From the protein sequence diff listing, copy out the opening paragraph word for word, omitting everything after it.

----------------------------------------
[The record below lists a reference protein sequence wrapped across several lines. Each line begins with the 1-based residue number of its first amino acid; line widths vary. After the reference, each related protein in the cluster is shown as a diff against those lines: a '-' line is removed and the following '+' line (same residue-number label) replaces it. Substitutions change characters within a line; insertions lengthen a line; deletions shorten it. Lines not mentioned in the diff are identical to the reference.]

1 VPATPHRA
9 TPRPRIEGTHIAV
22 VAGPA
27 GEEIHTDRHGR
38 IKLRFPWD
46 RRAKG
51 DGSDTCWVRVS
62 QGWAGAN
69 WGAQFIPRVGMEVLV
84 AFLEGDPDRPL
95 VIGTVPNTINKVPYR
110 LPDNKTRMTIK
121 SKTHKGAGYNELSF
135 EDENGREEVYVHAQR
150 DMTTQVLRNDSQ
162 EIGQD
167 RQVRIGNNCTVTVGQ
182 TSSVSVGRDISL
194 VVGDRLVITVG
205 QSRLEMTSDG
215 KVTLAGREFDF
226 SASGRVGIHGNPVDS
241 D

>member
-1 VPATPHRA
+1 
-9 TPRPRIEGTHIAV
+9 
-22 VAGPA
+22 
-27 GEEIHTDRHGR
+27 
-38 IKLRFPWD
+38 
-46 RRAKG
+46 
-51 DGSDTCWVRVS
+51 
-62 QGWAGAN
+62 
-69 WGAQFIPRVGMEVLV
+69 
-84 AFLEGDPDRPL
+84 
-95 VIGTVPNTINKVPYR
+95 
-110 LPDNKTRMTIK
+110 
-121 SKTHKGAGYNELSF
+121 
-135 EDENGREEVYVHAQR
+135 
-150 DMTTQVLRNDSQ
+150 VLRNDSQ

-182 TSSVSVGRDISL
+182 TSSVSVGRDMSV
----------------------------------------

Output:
[The record below lists a reference protein sequence wrapped across several lines. Each line begins with the 1-based residue number of its first amino acid; line widths vary. After the reference, each related protein in the cluster is shown as a diff against those lines: a '-' line is removed and the following '+' line (same residue-number label) replaces it. Substitutions change characters within a line; insertions lengthen a line; deletions shorten it. Lines not mentioned in the diff are identical to the reference.]